Friday, December 14, 2007

Justice in Estrada trial appointed to Supreme Court

Justice in Estrada trial appointed to Supreme Court

By Jomar Canlas, Reporter

A JUSTICE in the plunder case against former President Joseph Estrada was appointed to the Supreme Court on Monday.

Teresita Leonardo-de Castro, the Sandiganbayan presiding justice and chairman of the Special Division that heard the Estrada case, confirmed the appointment, but she denied it is a reward for the conviction of Estrada.

De Castro believes she got the job because of merit and her qualification, she told The Manila Times, adding, "It is the grace of God."

Executive Secretary Eduardo Ermita has sent a transmittal letter containing de Castro's appointment to Chief Justice Reynato Puno on Monday, The Times has learned.

To date, President Gloria Arroyo has appointed 13 justices to the High Court, but only 11 are still serving, as justices Romeo Callejo and Cansio Garcia have retired. De Castro fills the slot of Associate Justice Garcia, who retired October 20 when he turned 70.

There are 15 members of the Supreme Court in all. The four other justices were chosen by former Presidents Fidel Ramos and Estrada—with two appointees each. Chief Justice Puno was named to the Supreme Court by ex-President Ramos, but the appointment as chief justice was made by President Arroyo.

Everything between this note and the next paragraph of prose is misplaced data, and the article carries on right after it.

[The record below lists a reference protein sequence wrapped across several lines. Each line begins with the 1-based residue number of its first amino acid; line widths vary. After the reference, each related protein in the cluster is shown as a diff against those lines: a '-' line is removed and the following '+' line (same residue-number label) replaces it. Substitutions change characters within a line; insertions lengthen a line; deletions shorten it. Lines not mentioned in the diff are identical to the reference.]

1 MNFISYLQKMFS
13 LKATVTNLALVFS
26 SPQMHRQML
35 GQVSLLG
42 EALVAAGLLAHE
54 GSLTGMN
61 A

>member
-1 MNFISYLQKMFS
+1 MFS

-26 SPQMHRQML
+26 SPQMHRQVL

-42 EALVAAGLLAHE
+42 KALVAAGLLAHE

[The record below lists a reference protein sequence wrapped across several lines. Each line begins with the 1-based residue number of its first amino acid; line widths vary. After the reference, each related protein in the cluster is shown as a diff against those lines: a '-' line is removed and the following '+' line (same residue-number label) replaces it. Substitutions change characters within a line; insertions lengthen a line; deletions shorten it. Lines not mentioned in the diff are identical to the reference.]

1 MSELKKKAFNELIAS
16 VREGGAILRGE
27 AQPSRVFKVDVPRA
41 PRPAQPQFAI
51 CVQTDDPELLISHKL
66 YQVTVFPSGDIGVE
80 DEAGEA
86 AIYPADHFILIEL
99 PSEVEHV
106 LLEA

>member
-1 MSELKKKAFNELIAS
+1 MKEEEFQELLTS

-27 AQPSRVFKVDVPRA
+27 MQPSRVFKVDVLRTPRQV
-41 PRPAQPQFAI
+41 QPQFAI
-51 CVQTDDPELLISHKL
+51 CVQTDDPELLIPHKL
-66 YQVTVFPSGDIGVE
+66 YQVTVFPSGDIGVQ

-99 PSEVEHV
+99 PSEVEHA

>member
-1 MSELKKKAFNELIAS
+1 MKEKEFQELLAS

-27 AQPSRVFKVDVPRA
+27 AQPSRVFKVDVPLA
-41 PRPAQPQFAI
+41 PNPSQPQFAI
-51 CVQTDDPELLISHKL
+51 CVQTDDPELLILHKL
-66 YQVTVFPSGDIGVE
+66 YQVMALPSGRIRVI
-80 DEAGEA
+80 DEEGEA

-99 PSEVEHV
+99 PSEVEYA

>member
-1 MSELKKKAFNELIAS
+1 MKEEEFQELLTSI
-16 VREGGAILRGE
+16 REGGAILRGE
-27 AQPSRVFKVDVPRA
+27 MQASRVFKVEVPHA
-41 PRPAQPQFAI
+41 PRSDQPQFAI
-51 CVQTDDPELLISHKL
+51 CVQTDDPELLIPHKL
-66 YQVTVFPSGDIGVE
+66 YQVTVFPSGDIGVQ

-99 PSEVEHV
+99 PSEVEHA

De Castro reportedly got seven votes from the Judicial and Bar Council, along with Court of Appeals Justices Edgardo Cruz and Martin Villarama Jr. Other names that made it to the shortlist are Sandiganbayan Justices Edilberto Sandoval and Francisco Villaruz who reportedly received five votes each. Labor Secretary Arturo Brion also made it to the council's shortlist and got five votes.

The Constitution gives the President the power to appoint members of the Supreme Court, but the Judicial Bar Council makes a shortlist of candidates.

Legal career

De Castro graduated cum laude with a degree in political science at the University of the Philippines in 1968. She took up law, also at UP, graduating in 1972.

She worked as a legal and judicial assistant at the Supreme Court from 1973 to 1978. Afterwards she joined the Department of Justice as state counsel in 1978 and stayed until 1995, eventually becoming assistant chief state counsel.

She was promoted to the Sandiganbayan in 1995 by then-President Ramos. She became presiding justice of the antigraft court in December 2004.


Sen. Richard Gordon welcomed de Castro's appointment. "She is highly qualified. She is independent and very intelligent."

Gordon said de Castro had a lot of experience, and the senator finds her independent-minded and tough. "I named her to the board of the Subic Bay Metropolitan Authority because she is capable of making me go straight," he said, referring to the time when he was chairman of the free port.

He added that he does not believe that de Castro's appointment is a reward for Estrada's guilty conviction. "President Arroyo pardoned Erap despite [de Castro's] decision, so it is not a reward," Gordon said, referring to Estrada by his nickname. "That was even a slap in [de Castro's] face."

Estrada himself declined to comment. His son, Senate President Pro-Tempore Jinggoy Estrada, could not be reached for comment as of press time.

In the House of Representatives, opposition lawmakers also welcomed the appointment of de Castro to the Supreme Court.

House Senior Deputy Minority Leader Satur Ocampo of the left-leaning Bayan Muna party-list said he sees no point in criticizing the appointment of de Castro as "she has done her work very well."
--With Efren L. Danao and Maricel V. Cruz

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